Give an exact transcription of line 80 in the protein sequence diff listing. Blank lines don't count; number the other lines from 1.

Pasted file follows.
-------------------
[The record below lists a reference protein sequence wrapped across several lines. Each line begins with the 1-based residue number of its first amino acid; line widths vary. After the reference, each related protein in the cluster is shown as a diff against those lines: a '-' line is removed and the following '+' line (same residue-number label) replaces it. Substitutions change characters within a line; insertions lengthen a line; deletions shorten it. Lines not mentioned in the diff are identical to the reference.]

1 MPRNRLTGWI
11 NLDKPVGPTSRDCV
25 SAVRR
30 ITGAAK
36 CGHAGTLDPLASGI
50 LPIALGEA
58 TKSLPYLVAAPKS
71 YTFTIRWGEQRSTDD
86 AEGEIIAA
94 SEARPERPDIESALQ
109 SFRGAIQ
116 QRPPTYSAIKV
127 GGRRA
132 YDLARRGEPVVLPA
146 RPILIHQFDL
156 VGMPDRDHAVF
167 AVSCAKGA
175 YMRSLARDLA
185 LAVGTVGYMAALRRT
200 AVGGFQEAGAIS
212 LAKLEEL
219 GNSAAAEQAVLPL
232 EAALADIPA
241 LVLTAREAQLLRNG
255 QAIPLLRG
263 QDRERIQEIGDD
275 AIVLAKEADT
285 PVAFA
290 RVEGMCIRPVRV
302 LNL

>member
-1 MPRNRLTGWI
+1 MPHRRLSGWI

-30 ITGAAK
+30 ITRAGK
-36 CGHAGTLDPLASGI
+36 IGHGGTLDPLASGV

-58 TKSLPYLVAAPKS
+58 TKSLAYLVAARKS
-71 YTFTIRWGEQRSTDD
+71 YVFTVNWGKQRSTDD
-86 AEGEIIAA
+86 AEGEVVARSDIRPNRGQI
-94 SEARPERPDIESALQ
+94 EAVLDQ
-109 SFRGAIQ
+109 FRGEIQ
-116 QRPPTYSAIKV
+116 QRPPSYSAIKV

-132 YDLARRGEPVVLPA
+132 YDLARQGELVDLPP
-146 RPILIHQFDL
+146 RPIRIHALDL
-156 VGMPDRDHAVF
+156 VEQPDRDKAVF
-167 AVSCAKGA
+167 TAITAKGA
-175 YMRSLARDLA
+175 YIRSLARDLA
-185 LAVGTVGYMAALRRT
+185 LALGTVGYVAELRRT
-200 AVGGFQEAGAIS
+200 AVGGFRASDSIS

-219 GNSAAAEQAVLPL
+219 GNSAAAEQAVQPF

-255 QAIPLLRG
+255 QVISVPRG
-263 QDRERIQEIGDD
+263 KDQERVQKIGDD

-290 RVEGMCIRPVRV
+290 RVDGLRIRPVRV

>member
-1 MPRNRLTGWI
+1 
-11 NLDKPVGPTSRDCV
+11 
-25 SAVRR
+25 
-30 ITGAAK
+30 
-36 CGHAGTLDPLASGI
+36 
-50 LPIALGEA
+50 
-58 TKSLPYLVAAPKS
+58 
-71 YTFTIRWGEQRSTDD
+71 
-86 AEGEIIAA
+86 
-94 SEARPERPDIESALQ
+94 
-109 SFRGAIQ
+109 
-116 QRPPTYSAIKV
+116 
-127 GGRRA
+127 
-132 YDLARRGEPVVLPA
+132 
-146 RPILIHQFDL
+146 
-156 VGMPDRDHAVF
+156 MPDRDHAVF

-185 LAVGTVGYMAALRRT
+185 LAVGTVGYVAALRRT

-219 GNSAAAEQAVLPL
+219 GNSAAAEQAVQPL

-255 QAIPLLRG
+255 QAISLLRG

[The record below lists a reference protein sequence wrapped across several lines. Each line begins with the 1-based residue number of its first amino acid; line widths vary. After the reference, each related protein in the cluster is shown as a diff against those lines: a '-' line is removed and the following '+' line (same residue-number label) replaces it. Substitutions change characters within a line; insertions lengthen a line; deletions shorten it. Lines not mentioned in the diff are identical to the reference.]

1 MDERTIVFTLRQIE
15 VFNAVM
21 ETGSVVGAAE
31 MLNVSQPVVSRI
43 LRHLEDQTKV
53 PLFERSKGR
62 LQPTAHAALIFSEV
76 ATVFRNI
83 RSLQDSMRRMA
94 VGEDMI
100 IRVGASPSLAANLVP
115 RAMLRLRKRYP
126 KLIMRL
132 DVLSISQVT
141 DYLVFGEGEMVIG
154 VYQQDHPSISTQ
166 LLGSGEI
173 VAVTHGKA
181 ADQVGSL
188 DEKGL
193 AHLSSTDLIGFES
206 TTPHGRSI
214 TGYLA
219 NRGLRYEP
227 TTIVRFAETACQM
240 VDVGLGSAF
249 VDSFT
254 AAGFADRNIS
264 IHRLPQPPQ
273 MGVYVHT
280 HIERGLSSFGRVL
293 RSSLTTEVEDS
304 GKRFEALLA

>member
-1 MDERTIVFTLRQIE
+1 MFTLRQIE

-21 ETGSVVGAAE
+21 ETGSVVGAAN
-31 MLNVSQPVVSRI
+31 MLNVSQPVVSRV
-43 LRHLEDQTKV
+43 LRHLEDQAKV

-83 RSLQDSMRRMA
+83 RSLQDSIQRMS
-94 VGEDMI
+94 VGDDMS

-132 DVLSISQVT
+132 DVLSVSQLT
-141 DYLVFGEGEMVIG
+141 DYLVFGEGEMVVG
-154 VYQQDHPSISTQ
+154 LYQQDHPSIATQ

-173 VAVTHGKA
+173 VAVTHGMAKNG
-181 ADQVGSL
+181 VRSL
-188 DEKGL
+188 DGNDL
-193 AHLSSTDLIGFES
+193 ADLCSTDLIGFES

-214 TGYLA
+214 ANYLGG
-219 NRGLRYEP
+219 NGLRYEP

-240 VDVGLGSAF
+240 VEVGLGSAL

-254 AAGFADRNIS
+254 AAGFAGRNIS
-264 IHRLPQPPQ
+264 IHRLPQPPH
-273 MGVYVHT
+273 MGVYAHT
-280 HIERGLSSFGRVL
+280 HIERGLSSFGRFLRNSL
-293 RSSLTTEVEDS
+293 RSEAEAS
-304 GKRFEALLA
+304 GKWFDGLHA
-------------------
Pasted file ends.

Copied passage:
-30 ITGAAK